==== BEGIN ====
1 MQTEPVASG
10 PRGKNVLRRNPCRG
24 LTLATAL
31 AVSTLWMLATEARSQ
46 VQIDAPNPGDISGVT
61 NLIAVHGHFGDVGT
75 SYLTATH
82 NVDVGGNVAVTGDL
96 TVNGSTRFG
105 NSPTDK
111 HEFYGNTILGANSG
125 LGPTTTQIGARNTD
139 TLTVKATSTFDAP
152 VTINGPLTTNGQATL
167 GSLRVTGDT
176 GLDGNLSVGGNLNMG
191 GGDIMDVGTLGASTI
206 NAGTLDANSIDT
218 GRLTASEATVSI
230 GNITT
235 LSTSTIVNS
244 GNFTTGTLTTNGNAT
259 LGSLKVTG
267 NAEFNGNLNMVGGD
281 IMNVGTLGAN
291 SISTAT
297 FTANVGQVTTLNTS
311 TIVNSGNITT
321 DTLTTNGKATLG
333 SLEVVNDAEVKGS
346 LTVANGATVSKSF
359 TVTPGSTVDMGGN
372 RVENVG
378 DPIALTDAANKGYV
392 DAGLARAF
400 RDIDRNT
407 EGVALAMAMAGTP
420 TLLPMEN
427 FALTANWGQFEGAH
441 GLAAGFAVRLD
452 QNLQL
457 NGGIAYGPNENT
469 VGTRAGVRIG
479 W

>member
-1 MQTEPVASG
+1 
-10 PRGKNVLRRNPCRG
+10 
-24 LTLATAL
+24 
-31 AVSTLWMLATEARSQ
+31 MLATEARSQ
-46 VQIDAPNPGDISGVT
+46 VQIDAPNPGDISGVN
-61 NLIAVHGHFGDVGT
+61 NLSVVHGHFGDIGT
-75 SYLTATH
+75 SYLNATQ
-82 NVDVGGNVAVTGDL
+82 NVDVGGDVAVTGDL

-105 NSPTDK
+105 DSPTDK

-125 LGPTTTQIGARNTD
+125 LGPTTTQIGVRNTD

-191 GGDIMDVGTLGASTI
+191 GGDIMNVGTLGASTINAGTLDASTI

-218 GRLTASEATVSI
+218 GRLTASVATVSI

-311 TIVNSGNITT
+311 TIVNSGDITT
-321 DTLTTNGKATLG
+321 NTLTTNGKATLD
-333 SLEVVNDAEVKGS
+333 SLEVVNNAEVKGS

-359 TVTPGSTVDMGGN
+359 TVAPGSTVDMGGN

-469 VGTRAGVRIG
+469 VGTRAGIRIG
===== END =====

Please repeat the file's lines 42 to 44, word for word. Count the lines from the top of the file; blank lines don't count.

457 NGGIAYGPNENT
469 VGTRAGVRIG
479 W